EASTON, PA—The First In Math Online Program is growing by leaps and bounds, and that speaks volumes about the future of math education in America, according to the program’s creator, Robert Sun.
Last school year, students and educators earned about 960 million stickers on the FIM site. This season, during the peak times, FIM participants were earning an average of seven million stickers per day. According to Sun’s calculations, the program should top one billion (yes, that’s billion with a ‘b’) stickers earned sometime in early June of 2013.
Sun decided to celebrate this milestone by building a contest around it. “We thought it would be a great end-of-the-school-year activity to have Team Leaders ask their students to make calculations about exactly when the one billion “Big Bang” would happen—based on number of stickers earned per day and adjusting for trends,” explains Sun. “Each Team can submit their best-guess via a link available to Team Leaders on their FIM homepage.”
Every student on the winning Team receives a FIM drawstring backpack “goodie bag” containing an autographed 24 Game, along with a FIM lanyard and special letter of recognition signed by FIM creator Robert Sun. The Team Leader receives a Kindle Fire. The school receives all nine 24 Game editions, a 24 Game Tournament Kit and all three Math Club kits, and each item is autographed by Sun. The deadline for entries is midnight, May 31, 2013 (EST) – unless we cross one billion stickers before then.
Sun, who has been inventing ways to make math ‘fun’ for more than 20 years, says seven million stickers a day sounds impressive, but points out that it becomes even more impressive when you understand it means more than 20 million math problems have been correctly solved in schools across the country on each of those peak days.
“Schools that implement First In Math find it can produce the level of engagement necessary for math success, says Sun. “Activities on the FIM site are progressive, with each new level building upon skills gained in previous levels—just like video games. They also provide instant feedback, a sense of positive affirmation, and a familiarity that makes them a perfect supplement to classroom instruction.”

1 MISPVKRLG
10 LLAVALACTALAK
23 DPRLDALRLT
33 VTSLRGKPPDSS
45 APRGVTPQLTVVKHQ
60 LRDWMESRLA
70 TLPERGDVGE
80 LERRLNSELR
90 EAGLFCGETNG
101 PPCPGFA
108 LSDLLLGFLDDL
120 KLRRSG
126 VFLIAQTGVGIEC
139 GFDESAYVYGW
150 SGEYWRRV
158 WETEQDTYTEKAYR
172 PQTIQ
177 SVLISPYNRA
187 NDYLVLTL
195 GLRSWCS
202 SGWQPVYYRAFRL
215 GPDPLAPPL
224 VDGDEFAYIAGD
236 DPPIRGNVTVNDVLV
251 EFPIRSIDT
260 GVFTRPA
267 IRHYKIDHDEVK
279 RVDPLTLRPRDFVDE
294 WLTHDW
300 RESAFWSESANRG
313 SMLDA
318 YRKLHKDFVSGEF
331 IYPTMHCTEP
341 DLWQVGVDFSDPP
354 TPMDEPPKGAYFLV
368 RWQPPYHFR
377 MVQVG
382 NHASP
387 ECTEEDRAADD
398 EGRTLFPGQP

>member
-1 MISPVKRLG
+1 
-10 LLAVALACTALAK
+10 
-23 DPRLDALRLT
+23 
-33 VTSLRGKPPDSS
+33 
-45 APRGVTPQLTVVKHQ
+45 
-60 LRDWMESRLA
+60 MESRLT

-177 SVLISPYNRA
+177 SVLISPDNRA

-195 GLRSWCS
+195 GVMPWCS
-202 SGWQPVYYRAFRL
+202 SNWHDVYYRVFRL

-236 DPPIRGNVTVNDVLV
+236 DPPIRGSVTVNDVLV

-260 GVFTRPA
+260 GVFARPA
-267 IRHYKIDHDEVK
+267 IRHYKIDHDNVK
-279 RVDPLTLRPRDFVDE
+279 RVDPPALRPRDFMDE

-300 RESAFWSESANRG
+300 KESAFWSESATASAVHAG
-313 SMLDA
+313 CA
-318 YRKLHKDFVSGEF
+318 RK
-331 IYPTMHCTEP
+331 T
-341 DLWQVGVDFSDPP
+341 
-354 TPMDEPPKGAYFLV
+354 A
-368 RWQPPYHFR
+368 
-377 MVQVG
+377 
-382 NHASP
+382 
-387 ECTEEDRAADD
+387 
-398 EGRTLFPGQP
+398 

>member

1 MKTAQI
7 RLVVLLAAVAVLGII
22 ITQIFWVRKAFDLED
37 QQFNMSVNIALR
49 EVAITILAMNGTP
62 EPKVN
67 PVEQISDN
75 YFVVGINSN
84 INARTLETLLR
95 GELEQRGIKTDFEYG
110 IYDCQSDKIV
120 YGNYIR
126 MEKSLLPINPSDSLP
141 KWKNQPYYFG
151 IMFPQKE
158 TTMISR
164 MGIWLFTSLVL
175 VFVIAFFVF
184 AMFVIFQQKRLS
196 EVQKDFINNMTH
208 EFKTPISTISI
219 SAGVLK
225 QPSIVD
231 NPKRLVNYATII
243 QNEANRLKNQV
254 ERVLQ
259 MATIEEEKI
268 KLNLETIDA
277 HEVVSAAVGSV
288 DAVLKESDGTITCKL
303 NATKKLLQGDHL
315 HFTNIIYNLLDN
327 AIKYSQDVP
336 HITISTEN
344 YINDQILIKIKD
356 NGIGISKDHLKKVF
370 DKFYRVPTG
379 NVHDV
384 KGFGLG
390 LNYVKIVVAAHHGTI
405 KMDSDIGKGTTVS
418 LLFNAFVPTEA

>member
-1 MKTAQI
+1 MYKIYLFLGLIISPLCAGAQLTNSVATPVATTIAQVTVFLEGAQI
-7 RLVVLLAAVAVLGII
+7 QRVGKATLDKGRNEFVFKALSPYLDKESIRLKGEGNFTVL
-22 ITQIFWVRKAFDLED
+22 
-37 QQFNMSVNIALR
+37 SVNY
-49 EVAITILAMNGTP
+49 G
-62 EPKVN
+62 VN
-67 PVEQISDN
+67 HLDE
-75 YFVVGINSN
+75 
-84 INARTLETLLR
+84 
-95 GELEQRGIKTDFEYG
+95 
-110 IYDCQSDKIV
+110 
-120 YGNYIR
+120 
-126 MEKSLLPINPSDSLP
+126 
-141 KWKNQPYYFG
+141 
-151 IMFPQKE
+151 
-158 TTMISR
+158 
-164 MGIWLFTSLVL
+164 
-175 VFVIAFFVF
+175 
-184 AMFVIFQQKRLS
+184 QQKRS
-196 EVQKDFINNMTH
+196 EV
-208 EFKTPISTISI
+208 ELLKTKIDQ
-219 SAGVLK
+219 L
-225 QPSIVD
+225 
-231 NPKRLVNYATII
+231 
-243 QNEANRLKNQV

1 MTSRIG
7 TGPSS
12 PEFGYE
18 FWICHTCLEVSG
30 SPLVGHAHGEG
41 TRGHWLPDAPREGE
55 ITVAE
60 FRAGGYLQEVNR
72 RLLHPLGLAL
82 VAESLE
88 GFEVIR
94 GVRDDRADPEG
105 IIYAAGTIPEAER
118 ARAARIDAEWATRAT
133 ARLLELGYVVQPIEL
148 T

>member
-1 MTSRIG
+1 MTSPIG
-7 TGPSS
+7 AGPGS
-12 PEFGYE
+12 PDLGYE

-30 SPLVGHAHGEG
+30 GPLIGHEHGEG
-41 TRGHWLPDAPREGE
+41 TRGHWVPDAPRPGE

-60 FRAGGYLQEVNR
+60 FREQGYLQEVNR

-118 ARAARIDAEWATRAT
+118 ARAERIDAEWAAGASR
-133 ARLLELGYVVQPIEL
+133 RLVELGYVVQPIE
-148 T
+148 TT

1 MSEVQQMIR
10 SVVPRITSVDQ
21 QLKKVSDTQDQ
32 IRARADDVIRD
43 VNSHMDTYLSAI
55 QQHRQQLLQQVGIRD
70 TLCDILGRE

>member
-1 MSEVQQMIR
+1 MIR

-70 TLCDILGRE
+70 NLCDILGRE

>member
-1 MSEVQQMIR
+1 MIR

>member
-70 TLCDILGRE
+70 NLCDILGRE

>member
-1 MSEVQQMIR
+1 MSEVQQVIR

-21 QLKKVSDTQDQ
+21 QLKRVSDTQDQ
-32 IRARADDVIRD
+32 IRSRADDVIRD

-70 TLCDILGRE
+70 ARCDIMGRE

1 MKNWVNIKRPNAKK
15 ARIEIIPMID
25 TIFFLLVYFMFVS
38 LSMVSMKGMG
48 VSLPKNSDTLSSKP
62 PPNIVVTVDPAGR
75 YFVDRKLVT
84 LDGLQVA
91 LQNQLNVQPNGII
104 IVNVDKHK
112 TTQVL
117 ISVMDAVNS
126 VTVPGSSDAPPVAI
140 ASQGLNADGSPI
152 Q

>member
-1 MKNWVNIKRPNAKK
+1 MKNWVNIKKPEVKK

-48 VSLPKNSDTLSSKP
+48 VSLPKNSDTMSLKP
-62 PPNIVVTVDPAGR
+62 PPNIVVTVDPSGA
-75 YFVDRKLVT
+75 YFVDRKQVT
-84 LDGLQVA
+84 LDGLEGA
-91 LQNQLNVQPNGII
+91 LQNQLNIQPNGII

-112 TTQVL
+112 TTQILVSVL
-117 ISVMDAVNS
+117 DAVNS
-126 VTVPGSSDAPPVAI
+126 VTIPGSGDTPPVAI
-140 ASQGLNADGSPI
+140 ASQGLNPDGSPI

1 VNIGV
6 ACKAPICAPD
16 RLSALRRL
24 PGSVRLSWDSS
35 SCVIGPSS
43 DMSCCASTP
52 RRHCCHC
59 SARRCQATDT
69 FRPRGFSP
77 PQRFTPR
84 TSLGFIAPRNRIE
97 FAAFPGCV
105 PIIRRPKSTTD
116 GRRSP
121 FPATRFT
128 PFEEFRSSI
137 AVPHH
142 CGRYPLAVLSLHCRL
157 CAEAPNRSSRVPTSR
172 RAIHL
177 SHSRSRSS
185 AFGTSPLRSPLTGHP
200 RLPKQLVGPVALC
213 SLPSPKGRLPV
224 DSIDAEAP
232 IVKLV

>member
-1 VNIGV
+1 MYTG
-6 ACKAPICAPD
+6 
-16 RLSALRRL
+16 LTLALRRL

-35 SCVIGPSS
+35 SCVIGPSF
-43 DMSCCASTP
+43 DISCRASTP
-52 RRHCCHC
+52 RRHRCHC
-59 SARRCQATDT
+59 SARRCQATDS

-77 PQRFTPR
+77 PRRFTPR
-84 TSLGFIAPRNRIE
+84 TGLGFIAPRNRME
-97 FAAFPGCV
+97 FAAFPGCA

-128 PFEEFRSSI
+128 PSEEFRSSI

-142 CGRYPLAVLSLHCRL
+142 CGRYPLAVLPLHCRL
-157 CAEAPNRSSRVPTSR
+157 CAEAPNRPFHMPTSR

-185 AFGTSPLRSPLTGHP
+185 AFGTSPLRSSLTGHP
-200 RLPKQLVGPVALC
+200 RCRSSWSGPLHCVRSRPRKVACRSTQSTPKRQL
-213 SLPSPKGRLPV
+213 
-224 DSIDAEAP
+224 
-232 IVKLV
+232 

Sun believes that what needs to be embraced with equal enthusiasm are new teaching techniques. “For a generation of students weaned on Facebook, video games and 140-character Twitter messages, old methods are often insufficient. It’s imperative that we adapt our educational approach to take advantage of not only what kids relate to, but how their brains work,” offers Sun.
Sun believes that the cutting-edge First In Math program is an integral part of a new approach. “Schools must incorporate learning tools that are in step with today’s students to ensure that future educational goals are met.”
DENVER, CO—First In Math® Creator Robert Sun spoke about what he believes are the root components of successful math education during an afternoon session held April 17 during the 45th National Council of Supervisors of Mathematics Annual Conference.
His presentation, titled, ”Fostering a Positive Learning Experience in a Diverse Classroom: the Role of Instant Feedback and Deep Practice in Mathematics Education” was the focus of an hour-long session at NCSM’s yearly conference.
“Schools need to discover a way to erase inequities in student learning,” says Sun. “We must provide students with programs that provide instant feedback and deep practice, which will empower all of them to succeed at math. At the same time we must continually foster a supportive learning community.”
“There are seven key components educators should look for when choosing supplementary programs for their students,” Sun explained to his audience of math supervisors.
Distinguished speakers were featured throughout the conference. Each addressed important issues in mathematics education and leadership. The Keynote Speaker was Vicki Phillips, Director of Education for the Bill & Melinda Gates Foundation. Other Major Session speakers included Linda Gojak, President of NCTM, Dr. Jo Boaler, Professor of Mathematics Education at Stanford University and Danica McKellar, best known as "Winnie Cooper" on The Wonder Years and now a three-time New York Times bestselling author with her groundbreaking books, Math Doesn't Suck, Kiss My Math and Hot X: Algebra Exposed.
Following the NCSM appearance, Sun joined representatives from Suntex International, who were also in Denver to showcase First In Math at NCTM's 2013 Annual Meeting & Exposition that began on April 17.
This year’s event focused on current math education topics, such as the Common Core, response to intervention, assessment, research, reasoning and proof, technology, and STEM.